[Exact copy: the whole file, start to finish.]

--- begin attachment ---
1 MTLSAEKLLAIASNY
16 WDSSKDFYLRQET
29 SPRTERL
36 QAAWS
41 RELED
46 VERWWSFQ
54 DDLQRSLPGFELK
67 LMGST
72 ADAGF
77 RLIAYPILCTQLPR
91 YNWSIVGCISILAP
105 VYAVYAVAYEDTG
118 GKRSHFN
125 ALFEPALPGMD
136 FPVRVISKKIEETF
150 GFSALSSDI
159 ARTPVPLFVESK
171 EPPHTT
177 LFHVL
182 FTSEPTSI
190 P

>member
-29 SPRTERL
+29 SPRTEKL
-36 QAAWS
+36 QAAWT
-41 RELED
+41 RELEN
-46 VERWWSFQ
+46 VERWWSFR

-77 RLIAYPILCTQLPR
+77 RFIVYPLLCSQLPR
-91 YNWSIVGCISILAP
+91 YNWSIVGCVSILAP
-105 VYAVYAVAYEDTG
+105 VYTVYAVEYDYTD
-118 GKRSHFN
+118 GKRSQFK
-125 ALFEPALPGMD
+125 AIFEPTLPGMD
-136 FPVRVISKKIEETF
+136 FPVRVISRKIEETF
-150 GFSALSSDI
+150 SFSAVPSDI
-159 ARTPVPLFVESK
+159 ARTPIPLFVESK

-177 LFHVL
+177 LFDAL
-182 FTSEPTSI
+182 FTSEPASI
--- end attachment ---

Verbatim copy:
1 MTLSAEKLLAIASNY
16 WDSSKDFYLRQET
29 SPRTERL
36 QAAWS
41 RELED
46 VERWWSFQ
54 DDLQRSLPGFELK
67 LMGST
72 ADAGF
77 RLIAYPILCTQLPR
91 YNWSIVGCISILAP
105 VYAVYAVAYEDTG
118 GKRSHFN
125 ALFEPALPGMD
136 FPVRVISKKIEETF
150 GFSALSSDI
159 ARTPVPLFVESK
171 EPPHTT
177 LFHVL
182 FTSEPTSI
190 P

>member
-29 SPRTERL
+29 SPRTEKL
-36 QAAWS
+36 QAAWT
-41 RELED
+41 RELEN
-46 VERWWSFQ
+46 VERWWSFR

-77 RLIAYPILCTQLPR
+77 RFIVYPLLCSQLPR
-91 YNWSIVGCISILAP
+91 YNWSIVGCVSILAP
-105 VYAVYAVAYEDTG
+105 VYTVYAVEYDYTD
-118 GKRSHFN
+118 GKRSQFK
-125 ALFEPALPGMD
+125 AIFEPTLPGMD
-136 FPVRVISKKIEETF
+136 FPVRVISRKIEETF
-150 GFSALSSDI
+150 SFSAVPSDI
-159 ARTPVPLFVESK
+159 ARTPIPLFVESK

-177 LFHVL
+177 LFDAL
-182 FTSEPTSI
+182 FTSEPASI